Canada’s Minister of Health Ginette Petitpas Taylor at UBC on April 23, 2019 to announce the launch of the Strategy for Patient-Oriented Research Canadian Data Platform that will build a single data access portal for cross provincial Canadian research. (Ginette Petitpas Taylor/Twitter)

Pan-Canada health database to launch with federal funding

Federal government and several partners are contributing $81 million over seven years

Dr. Kim McGrail says she and her team ran into a familiar challenge when they were trying to compare different approaches to family health-care reform across the country.

They wanted to look at Quebec and British Columbia, which share the same goal of ensuring every resident has a family doctor but are tackling it through different care models.

READ MORE: Fraser Health reminds parents to get their kids fully vaccinated against measles

Gathering the data was going to be difficult, said McGrail, who is a professor at the University of British Columbia’s School of Population and Public Health.

“The question is, is there a difference in outcomes with these two different approaches? It’s really, really complicated,” she said.

“It’s two different data requests, different timelines, different roles. And then you get the data and the data themselves are really, fundamentally different because you’re talking about primary care data that is negotiated in provinces between medical associations and governments.

So there’s nothing that looks similar about this data across the country.”

McGrail is the scientific lead for a new health research database that aims to eliminate some of those challenges. The Strategy for Patient-Oriented Research Canadian Data Platform is expected to launch in the next two or three months.

She said it will provide a single portal through which researchers can request information from various sources from across the country and share analytical tools.

“What we’re doing is trying to build those resources up front so when a researcher comes along and has that sort of question, it’s a much, much faster journey to get that answer,” she said.

McGrail likened the current research process to an undulating wave graph. A researcher will start at the bottom of the wave and work their way to the top then move on to something else. Another researcher who picks up the same topic has to start at the bottom of the wave again.

The database aims to eliminate those waves, having the second researcher pick up at the peak of where the last person left off.

“We trying to push people up so they can start closer to the top,” she said.

Health Minister Ginette Petitpas Taylor was at University of B.C. Tuesday to announce the federal government and several partners are contributing $81 million over seven years to support the database.

She said the database will help improve responses for health-care priorities that affect all provinces.

“Cancer, the opioid crisis and heart disease don’t stop at Kicking Horse Pass, the Ottawa River or the Tantramar Marshes,” she said.

Other funding partners include the Canadian Institutes for Health Research, Ontario Ministry of Health, Population Data BC, the Canadian Institute for Health Information, the Newfoundland and Labrador Centre for Health Information and the University of B.C.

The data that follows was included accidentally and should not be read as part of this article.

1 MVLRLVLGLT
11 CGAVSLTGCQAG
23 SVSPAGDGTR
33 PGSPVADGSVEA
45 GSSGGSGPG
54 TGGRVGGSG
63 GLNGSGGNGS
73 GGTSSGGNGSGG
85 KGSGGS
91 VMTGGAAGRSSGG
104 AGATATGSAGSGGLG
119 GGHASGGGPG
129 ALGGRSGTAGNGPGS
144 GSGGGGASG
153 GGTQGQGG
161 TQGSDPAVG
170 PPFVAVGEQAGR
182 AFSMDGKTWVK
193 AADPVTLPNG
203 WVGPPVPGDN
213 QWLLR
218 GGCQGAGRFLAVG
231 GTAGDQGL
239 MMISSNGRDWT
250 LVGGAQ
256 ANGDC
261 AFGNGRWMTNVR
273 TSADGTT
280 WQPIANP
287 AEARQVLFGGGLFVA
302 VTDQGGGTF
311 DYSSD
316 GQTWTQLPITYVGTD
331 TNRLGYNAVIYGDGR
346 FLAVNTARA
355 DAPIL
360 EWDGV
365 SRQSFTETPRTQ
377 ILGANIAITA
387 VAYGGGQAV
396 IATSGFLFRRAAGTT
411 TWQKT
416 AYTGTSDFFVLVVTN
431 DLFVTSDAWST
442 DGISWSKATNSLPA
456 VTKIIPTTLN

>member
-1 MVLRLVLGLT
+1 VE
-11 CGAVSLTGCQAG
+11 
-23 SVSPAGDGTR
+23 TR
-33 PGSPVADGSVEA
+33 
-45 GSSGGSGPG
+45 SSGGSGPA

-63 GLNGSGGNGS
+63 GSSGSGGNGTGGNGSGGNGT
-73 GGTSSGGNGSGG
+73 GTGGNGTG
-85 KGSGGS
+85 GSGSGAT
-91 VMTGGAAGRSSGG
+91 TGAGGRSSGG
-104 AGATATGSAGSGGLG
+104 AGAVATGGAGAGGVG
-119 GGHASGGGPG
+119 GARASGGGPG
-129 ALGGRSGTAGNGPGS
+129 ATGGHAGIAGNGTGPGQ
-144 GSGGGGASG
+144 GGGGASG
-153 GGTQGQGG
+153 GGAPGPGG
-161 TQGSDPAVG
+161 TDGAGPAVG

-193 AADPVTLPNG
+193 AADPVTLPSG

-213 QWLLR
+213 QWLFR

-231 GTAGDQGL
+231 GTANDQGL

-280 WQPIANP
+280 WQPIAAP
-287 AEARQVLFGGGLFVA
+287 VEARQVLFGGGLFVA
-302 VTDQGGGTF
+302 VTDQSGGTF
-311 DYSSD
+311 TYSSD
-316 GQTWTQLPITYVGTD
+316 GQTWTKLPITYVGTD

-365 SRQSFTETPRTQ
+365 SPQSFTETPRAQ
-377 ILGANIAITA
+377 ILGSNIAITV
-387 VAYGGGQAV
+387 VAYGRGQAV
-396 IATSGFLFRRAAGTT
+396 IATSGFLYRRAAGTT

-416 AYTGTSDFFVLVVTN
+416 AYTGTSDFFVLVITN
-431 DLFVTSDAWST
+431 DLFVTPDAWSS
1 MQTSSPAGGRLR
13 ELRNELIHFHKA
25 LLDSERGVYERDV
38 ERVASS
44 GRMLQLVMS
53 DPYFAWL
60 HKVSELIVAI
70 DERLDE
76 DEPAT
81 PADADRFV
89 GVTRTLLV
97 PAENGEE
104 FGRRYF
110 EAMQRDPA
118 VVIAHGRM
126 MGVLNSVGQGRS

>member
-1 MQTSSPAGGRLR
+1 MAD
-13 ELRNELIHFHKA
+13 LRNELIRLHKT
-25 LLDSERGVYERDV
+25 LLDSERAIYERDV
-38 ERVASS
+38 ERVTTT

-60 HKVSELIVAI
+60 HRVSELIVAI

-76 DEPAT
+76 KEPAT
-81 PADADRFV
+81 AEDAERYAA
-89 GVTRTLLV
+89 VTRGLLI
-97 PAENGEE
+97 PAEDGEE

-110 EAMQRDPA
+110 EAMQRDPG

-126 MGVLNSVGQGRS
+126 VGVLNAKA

Amy Smart, The Canadian Press

Like us on Facebook and follow us on Twitter

Just Posted

Agassiz study to look at drone use for pesticide application

The study will be the first in Canada to use drones to apply pesticides to farm fields

OPINION: The very least seniors deserve is a little dignity

City council made the right decision to stop five-storey apartment next to retirement residence

PHOTOS: History brought to life at engine show in Chilliwack

Machine history fires up at Atchelitz Threshermen’s Association site

GW Graham basketball star Geevon Janday joining Dalhousie University Tigers

The senior goes from Pacific to Atlantic coast, continuing his hoops career in the U-Sports ranks.

Delays en route for Highway 7 in Harrison Mills

Road resurfacing will cause month-long delays for drivers travelling through Harrison Mills

B.C.’s fight to regulate bitumen through pipelines to go to Canada’s top court

BC Appeal Court judges found B.C. cannot restrict bitumen flow along Trans Mountain pipeline

Trial slated to start Monday for accused killer of Abbotsford cop

Oscar Arfmann faces first-degree murder for death of Const. John Davidson

New airline regulations bring compensation for tarmac delays, over-bookings

Some of the new regulations will roll out in July, while others are expected for December.

Body found after fire at Surrey homeless camp, police say

Surrey RCMP say the body was found inside a shed after firefighters extinguished the fire

RCMP probe hit-and-run of Richmond senior

The man, who is in his mid-70s, was walking with his wife when he was allegedly struck

More than half of Canadians support ban on handguns, assault rifles: study

Divide between rural and urban respondents in latest Angus Reid Institute public opinion study

Coquitlam crash kills one person, injured two others

Investigators with the RCMP criminal crash unit are working to determing the cause of the incident

Spring rain needed as B.C. sees one of the lowest snowpack levels in 40 years

Snowpack levels in B.C. recorded on May 15 were similar to those in 2015 and 2016

Theresa May to quit as party leader June 7, sparking race for new PM

The new Conservative leader will become prime minister without the need for a general election

Most Read